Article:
‘Webb here during killings’
DoJ: New witnesses, tape ‘shatter’ alibiBy Jeannette I. Andrade, Nikko Dizon
Philippine Daily Inquirer
A pile of micro reel tapes uncovered for the first time during the reinvestigation of the gruesome Vizconde massacre “shatters” Hubert Webb’s claim that he was in the United States at the time of the murders 20 years ago.
In a news conference on Tuesday announcing the result of the six-month inquiry, Justice Secretary Leila de Lima and officials of the National Bureau of Investigation said transcripts of the tapes from the Bureau of Immigration did not show that Webb left the country in 1991.
However, De Lima said that in spite of the testimony of seven new witnesses, the investigators found no new evidence that put the son of former Sen. Freddie Webb or any of his coaccused at the scene of the crime.
The reinvestigation by an interagency task force headed by the Department of Justice was ordered by President Benigno Aquino III in December following the acquittal of the 42-year-old Webb and his coaccused after 15 years imprisonment.
Thursday (June 30) marks the 20th year that Estrellita Vizconde, 47, and her daughters Carmela, 18, and Jennifer, 7, were stabbed dead in their house in an upscale subdivision in Parañaque City. Carmela also was raped.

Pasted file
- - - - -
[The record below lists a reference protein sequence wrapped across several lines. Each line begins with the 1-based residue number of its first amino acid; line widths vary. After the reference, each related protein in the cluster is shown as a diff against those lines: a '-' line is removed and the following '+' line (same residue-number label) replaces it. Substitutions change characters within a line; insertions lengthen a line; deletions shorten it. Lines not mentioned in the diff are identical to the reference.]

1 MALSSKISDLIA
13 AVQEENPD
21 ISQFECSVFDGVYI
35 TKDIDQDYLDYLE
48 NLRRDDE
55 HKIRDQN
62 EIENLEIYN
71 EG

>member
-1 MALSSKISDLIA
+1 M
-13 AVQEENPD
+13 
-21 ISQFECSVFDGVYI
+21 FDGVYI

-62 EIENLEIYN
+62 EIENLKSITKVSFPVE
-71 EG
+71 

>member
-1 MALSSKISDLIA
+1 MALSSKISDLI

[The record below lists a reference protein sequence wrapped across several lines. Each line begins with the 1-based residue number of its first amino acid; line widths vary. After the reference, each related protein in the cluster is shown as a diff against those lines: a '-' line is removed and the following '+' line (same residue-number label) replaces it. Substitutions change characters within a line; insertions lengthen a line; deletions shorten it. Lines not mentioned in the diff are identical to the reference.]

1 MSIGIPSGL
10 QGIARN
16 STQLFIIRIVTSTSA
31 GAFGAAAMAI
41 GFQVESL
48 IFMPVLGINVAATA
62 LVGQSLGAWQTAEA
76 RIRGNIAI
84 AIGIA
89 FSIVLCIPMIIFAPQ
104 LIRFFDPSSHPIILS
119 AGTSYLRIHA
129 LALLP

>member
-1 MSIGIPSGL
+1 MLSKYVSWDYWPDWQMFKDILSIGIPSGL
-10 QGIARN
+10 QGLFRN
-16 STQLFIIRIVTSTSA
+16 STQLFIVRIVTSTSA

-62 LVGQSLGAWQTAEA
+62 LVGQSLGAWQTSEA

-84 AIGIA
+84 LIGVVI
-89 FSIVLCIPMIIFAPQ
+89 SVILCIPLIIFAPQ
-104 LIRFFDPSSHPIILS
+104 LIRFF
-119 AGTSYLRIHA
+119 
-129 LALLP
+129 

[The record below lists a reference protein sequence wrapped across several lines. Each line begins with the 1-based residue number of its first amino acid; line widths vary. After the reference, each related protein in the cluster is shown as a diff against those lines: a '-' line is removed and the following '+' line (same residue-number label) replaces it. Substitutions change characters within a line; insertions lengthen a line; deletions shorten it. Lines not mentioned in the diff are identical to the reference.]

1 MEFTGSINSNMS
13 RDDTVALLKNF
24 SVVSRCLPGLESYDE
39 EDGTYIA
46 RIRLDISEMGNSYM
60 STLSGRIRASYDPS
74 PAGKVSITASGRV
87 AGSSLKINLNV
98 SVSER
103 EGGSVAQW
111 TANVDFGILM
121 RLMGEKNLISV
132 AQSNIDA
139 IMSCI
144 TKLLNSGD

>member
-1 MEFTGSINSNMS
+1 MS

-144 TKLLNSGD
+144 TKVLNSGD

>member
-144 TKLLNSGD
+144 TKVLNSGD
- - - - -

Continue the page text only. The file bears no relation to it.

De Lima admitted that there was nothing the authorities could do with the new evidence, pointing out that the Supreme Court had affirmed with finality its ruling on Dec. 14 acquitting Webb et al. of rape with homicide, saying the prosecution had failed to probe their guilt beyond reasonable doubt.
The Constitution, under its double jeopardy provision, prohibited a retrial of the case. Moreover, the 20-year prescription period for the capital offense also lapses on Thursday, preventing the state from going after the suspects.
“We believe that the evidence there is now rebut, or negate, or destroy or even shatter that defense of alibi (of Webb)… That is all it has established so far, the defense of alibi was in fact false. But … we have no credible and confirmed evidence, whether testimonial or otherwise, that would place Hubert Webb and company at the scene of the crime,” De Lima said.
“We are pursuing the truth. This may not be the whole truth, the whole picture, yet because of the gaps,” she said. But she stressed the findings were “significant enough to cast such a doubt” on Webb’s alibi.
Webb has claimed he was in the United States at the time the Vizcondes were killed, presenting documents—from his passport to the certifications from US authorities—to prove his alibi.